WCN has been a fan of artist Colin Rayne for some time and in this feature we take a look at his varied and unique artefacts. Colin’s work ranges from traditional oil and watercolour paintings to incredible clocks, from sculpture to kinetic art, and from glass sculpture to large scale commissions.
Colin had a number of successful exhibitions in London and led to many notable commissions. Early on in the mid 1960’s when Harold Wilson was premiere, London’s Post Office Tower was erected close to Norman Rayne Ltd where Colin was studying design drawing. Colin created an Illuminated Scale Model (1″:30′) of the building with rotating restaurant for the advertising department of P.O. Telecommunications. The resulting publicity, which included a live six minute interview on BBC TV, greatly encouraged him to work independently.
In 1983 he was elected a Member of The British Horological Institute and was invited to display two pieces of work in London’s Goldsmiths Hall in 1987. At WCN we believe that the combination of Colin’s art, innovation and engineering are portrayed best in his clocks and kinetic art. One of Colin’s most impressive pieces is the Stonehenge clock.
Stonehenge 2000 – Neolithic Time
The wall mounted sculpture recreates the most ancient relics of the Stonehenge monument, showing the stones as they would probably have looked when first built. An Arc of twelve ‘Sarcen’ stones in acrylic, light individually, to indicate the ‘hour’, and an ‘Oval’ of acrylic ‘lintel’ stones divided into sixty, indicate the minute. Time showing: 9.23. The inner rings and the ‘Altar’ stone are cut from ‘Spotted Dolerite’ from the Presilli Hills of Wales. (The same location from which the actual monument’s stone was obtained). The clock’s circuitry is based upon 4.193mhz crystal, subdivided into minutes and hours. The 72 LEDs are driven from serial shaft registers; – ‘CMOS’ logic is used. The Stonehenge Horlogical Sculpture is available at £7,500.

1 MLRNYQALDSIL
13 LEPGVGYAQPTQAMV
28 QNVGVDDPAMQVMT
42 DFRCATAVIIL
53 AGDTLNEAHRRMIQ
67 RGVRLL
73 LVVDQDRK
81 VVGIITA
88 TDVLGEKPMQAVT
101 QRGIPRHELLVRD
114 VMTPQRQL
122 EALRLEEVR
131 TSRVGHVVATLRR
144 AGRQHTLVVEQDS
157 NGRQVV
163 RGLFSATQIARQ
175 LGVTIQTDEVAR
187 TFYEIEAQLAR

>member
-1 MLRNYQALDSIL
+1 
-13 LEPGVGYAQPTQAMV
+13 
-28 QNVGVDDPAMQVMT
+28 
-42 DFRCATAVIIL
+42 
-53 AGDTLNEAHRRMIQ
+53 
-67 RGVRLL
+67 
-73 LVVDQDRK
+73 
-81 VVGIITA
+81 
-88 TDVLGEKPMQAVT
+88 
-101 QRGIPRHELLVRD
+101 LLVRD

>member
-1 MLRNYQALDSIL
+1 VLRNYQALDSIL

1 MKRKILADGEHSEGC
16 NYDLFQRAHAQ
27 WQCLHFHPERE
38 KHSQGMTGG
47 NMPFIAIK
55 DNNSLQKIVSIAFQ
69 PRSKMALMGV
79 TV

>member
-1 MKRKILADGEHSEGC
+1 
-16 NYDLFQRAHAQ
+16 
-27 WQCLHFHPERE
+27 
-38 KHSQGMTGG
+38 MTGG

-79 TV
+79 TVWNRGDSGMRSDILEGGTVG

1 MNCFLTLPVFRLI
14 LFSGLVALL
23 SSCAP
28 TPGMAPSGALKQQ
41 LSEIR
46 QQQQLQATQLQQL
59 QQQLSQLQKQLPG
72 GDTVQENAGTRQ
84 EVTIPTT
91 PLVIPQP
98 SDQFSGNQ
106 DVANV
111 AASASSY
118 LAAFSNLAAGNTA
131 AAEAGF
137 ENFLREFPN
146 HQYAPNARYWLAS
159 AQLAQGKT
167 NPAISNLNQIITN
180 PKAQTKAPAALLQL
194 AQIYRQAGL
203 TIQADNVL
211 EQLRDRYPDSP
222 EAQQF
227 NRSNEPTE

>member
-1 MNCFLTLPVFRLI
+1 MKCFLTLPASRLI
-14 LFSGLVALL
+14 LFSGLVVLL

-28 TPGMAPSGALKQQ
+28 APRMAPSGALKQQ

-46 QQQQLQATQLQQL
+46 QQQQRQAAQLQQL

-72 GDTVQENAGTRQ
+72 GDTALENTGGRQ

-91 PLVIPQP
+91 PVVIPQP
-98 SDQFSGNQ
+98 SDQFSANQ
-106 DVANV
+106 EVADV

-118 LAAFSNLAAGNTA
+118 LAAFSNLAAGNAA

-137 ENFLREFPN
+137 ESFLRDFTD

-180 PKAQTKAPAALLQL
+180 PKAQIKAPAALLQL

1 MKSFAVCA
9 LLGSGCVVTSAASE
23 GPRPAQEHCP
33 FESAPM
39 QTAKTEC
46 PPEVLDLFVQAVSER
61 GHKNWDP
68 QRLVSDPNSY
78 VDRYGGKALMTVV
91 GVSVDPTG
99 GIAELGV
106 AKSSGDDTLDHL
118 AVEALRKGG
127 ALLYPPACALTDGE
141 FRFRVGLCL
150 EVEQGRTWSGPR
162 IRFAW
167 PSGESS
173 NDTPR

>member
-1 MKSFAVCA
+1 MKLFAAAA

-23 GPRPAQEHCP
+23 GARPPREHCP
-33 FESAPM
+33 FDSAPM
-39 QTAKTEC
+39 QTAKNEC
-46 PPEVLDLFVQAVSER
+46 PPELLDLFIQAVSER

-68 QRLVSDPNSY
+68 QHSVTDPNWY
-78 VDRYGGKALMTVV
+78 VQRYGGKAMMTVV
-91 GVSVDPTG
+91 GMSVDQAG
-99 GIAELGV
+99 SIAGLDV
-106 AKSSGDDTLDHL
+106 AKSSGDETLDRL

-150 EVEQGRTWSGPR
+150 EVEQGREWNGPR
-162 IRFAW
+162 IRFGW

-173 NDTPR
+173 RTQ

Colin’s recent works include The Ancient of Days by William Blake inspired by a 10” x 8” print forbook illustration is one of eight, all slightly different. Colin says of the piece “I hope that Blake would be flattered by my tribute to him, were he with us today, and that my followers will find it of interest, and offer some stimulating thought!”
In 1983 Rayne moved from London to Brighton and in 2000 created a private gallery The House of Rayne, close to the South Downs which has on display a permanent show of approximately 100 artefacts.